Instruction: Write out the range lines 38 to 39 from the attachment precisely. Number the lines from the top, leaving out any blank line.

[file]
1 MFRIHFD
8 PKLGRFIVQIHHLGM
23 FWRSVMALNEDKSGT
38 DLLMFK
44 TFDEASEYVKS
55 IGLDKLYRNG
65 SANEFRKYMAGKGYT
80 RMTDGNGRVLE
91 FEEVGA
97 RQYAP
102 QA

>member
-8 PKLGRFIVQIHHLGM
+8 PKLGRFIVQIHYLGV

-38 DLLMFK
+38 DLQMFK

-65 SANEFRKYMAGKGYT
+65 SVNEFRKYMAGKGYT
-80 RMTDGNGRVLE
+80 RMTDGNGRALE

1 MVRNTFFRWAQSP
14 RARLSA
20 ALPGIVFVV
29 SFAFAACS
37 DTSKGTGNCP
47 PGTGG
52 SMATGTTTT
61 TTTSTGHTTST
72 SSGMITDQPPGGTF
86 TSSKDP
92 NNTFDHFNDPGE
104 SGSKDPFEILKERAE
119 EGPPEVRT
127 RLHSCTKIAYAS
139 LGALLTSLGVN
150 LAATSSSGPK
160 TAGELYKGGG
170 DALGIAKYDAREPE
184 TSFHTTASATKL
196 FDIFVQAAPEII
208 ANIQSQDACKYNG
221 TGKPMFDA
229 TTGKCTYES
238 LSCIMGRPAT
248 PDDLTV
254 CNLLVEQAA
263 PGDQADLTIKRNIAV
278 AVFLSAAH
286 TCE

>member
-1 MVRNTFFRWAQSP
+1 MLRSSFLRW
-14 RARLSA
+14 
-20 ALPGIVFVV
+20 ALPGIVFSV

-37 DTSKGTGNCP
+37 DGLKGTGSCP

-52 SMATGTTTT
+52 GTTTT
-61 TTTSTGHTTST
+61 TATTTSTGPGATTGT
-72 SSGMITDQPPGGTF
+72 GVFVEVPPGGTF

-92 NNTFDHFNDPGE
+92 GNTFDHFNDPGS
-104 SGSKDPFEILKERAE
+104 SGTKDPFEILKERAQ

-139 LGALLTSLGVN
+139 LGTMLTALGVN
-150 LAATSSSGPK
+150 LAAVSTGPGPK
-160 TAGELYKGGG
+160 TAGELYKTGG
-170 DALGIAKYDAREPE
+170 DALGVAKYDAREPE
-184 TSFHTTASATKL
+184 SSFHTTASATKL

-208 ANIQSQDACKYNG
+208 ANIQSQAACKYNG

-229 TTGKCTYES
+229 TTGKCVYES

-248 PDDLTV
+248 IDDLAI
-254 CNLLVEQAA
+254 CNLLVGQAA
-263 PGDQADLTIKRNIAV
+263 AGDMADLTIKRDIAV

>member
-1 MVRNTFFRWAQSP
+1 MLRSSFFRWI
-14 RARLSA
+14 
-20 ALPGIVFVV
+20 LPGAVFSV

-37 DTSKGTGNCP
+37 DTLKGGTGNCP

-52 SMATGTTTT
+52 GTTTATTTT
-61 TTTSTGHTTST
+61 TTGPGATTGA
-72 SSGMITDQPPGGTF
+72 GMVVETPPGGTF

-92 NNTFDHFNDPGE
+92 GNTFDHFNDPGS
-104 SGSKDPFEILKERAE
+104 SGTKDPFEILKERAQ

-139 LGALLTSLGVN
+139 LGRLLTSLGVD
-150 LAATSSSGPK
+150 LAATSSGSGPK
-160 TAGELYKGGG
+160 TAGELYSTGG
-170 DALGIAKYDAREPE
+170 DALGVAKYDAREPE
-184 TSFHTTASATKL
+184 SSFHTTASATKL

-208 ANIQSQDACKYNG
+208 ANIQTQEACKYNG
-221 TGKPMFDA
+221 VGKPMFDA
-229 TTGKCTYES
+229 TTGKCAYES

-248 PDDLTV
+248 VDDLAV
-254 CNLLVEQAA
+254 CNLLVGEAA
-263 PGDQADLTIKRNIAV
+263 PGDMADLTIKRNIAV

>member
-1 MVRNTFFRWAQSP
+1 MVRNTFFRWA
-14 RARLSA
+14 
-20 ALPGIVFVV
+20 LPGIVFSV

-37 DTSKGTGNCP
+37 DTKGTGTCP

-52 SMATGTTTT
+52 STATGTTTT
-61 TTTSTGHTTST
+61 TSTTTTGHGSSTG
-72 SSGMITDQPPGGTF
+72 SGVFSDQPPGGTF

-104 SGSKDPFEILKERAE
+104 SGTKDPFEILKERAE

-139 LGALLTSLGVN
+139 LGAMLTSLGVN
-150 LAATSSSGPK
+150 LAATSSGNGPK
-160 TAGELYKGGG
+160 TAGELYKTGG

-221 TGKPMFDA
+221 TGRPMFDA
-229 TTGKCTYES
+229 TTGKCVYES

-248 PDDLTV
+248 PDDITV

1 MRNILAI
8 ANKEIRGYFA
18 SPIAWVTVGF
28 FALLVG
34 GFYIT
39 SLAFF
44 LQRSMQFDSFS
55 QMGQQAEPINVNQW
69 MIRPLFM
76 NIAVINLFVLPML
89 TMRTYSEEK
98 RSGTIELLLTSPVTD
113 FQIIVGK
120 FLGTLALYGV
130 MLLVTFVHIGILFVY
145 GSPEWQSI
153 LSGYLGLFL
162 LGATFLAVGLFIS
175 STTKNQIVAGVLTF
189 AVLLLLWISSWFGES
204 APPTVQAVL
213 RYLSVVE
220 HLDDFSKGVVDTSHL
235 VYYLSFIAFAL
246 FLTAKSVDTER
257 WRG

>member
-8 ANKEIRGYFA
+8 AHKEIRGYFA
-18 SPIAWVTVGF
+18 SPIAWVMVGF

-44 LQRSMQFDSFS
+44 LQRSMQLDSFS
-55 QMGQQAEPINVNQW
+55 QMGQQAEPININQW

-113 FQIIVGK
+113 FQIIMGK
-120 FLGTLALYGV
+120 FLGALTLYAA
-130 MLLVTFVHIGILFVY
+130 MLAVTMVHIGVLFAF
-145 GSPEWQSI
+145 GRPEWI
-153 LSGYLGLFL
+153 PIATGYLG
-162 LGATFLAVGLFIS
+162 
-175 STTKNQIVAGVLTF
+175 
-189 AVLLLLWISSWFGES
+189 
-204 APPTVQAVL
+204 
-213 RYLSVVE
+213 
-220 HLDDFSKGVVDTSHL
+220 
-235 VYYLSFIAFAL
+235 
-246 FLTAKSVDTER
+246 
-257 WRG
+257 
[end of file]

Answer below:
170 DALGIAKYDAREPE
184 TSFHTTASATKL